UK: MPs reject snap general election

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Britain is facing weeks of growing uncertainty after Prime Minister Boris Johnson lost his second bid to trigger an early election, forcing him either to negotiate a deal with the European Union or to confront the prospect of breaking the law in order to fulfill his pledge of leaving the EU on October 31.

Although 293 MPs voted in favour, with 46 against, it was short of the 434 needed for an election to be called in an early morning Commons vote.

Early Tuesday, lawmakers rebuffed, for a second time, Johnson's request for an early election, which he said was "the only way to break the deadlock in the House".

Legislators have demanded the government release, by Wednesday, emails and text messages among aides and officials relating to suspending Parliament and planning for Brexit amid allegations that the suspension is being used to circumvent democracy.

He plans to press Parliament to back his plan for an early election, with the hope of winning a majority that would back his Brexit strategy, but opposition parties have said they will vote the measure down.

Reacting to the vote result and Johnson's comments, opposition leader Jeremy Corbyn urged the prime minister to reveal details of his supposed proposals for negotiations with the European Union, including supposed proposals for the Irish backstop.

"We want an election, but we don't want it on the prime minister's terms", he said.

The Irish government has said in recent days that it has always been open to a Northern Ireland specific solution to the border.

The government then shut down Parliament until October 14 as lawmakers in the House of Commons accused Johnson and other conservatives of intentionally trying to stifle debate while holding up signs that read "shame on you". His options - all of them extreme - include disobeying the law, which could land him in court or even prison, and resigning so that someone else would have to ask for a delay.

While the DUP objects to any arrangement that would treat Northern Ireland differently, its voice in the matter has diminished since Johnson has lost his wafer-thin parliamentary majority in the spiraling political turmoil in the United Kingdom and so would be short of votes with or without the party.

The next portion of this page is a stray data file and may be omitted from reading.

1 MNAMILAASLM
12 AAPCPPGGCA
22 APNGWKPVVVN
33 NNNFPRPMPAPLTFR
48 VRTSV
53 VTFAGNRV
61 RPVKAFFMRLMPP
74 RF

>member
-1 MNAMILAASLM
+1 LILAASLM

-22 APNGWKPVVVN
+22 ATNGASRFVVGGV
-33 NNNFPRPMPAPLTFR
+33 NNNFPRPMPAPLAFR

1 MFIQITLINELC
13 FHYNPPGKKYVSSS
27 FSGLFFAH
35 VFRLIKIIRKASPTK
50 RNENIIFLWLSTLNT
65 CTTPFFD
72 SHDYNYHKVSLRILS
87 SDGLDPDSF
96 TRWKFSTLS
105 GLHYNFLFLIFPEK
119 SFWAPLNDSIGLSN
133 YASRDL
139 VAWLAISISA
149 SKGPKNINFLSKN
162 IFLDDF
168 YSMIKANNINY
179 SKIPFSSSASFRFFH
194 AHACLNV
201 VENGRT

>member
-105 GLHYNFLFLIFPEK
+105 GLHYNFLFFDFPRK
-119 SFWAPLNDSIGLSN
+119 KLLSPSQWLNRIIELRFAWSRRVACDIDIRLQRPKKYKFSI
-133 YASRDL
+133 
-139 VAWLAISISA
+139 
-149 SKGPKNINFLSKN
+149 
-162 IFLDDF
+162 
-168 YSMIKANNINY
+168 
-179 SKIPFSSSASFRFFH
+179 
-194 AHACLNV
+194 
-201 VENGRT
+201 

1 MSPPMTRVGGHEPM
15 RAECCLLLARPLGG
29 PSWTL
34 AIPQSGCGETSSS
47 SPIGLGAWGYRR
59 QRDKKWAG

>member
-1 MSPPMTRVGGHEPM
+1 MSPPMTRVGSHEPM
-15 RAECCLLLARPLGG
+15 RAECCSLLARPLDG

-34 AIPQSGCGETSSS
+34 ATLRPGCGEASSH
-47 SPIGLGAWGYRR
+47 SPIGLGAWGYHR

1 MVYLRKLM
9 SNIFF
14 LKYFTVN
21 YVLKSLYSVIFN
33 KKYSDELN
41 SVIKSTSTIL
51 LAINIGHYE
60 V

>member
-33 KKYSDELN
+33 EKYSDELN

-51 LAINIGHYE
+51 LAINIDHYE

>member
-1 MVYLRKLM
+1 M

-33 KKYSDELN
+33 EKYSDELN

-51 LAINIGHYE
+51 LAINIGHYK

Mr Johnson said: "It's plain from the turbulent reaction of the benches opposite that they simply want another delay and I will not have that".

And finally, The Times reflects on a marathon sitting in Parliament, reflecting on the fact the the longest sitting of Parliament yet resulted in yet another humiliation for the new Prime Minister. But opponents called the move anti-democratic and illegal.

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His predecessor, Theresa May, reached an agreement with Brussels previous year but MPs rejected it three times.

"This government will not delay Brexit any further", he insisted.

British MPs also once again rejected Johnson's call for a snap election as a five-week suspension of parliament began.

No prime minister has ever successfully been impeached but Johnson previously supported a bid to impeach former prime minister Tony Blair in 2004.

"I want to find a deal, I want to get a deal", Johnson said in Dublin, adding that there was plenty of time to find one before the October EU summit.

Mr. Varadkar reiterated that position on Monday, telling reporters: "In the absence of agreed alternative arrangements, no backstop is no deal for us".

"I'm absolutely undaunted by whatever may take place in parliament", Johnson said.

He accused the opposition of running from their duties to the electorate to have a vote.

"We are open to alternatives, but they must be realistic ones, legally binding and workable, and we haven't received such proposals to date".

Mr Johnson said he understood the "conundrum" Brexit has caused for Ireland and the "fantastic political importance and sensitivities of the border".

Deputy speaker Lindsay Hoyle, who is also Labour, and veteran Tory MP Sir Edward Leigh earlier confirmed their intentions to stand.

Britons voted in 2016 to leave the European Union, but after three years of political wrangling, parliament still can not decide how to implement that decision. In a farewell speech, Bercow did not mention the prime minister by name, but took a last dig at Johnson's efforts to limit the powers of one of the world's oldest deliberative bodies.

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